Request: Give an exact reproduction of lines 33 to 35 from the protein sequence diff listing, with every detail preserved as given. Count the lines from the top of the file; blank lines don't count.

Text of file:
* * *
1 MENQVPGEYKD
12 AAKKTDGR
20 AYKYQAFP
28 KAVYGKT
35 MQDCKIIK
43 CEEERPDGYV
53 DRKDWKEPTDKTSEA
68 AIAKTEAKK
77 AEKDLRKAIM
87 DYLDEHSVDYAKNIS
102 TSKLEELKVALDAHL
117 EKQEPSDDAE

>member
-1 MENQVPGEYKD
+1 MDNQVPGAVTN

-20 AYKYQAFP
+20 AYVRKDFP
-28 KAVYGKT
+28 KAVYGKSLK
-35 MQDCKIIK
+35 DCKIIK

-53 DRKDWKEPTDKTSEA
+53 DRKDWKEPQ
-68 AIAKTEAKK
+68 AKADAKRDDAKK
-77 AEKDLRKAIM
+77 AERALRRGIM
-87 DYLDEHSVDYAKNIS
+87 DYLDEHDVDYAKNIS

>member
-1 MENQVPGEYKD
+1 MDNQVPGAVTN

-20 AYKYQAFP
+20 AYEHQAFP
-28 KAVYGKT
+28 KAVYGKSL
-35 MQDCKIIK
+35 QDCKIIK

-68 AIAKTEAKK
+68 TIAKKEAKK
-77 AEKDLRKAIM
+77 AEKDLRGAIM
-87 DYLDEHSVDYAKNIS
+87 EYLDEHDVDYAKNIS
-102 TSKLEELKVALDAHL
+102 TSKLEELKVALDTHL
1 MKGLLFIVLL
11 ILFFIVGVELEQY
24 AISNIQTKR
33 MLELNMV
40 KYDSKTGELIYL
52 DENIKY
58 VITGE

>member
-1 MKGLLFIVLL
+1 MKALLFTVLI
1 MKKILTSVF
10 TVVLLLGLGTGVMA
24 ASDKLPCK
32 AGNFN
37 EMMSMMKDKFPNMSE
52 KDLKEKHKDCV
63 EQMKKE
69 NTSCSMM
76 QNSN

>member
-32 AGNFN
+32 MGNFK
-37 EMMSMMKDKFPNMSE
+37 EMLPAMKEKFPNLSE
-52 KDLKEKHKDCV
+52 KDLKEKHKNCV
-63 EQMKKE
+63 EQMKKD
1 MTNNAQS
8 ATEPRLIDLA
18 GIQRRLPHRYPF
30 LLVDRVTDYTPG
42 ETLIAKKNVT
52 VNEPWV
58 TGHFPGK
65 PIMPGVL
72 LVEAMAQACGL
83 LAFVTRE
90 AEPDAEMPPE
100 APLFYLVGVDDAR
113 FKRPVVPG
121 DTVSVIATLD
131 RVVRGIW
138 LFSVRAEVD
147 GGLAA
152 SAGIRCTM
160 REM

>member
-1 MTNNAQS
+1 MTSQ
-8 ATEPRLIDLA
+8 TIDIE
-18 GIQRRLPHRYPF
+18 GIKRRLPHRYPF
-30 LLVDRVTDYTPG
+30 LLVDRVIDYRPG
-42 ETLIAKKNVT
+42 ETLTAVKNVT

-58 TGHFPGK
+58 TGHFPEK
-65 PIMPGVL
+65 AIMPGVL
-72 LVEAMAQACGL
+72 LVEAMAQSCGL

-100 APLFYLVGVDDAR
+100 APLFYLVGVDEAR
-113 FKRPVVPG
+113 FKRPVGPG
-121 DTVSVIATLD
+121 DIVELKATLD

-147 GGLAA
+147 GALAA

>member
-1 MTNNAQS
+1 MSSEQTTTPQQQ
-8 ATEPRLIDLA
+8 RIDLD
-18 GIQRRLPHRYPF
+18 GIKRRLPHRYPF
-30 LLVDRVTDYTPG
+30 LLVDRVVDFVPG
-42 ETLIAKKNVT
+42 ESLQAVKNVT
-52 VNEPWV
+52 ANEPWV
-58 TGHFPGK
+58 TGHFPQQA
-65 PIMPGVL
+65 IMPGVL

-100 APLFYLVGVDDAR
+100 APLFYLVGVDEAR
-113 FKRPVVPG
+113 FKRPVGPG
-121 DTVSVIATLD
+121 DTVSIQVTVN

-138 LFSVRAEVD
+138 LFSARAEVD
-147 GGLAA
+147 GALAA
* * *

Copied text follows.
-20 AYKYQAFP
+20 AYEHQAFP
-28 KAVYGKT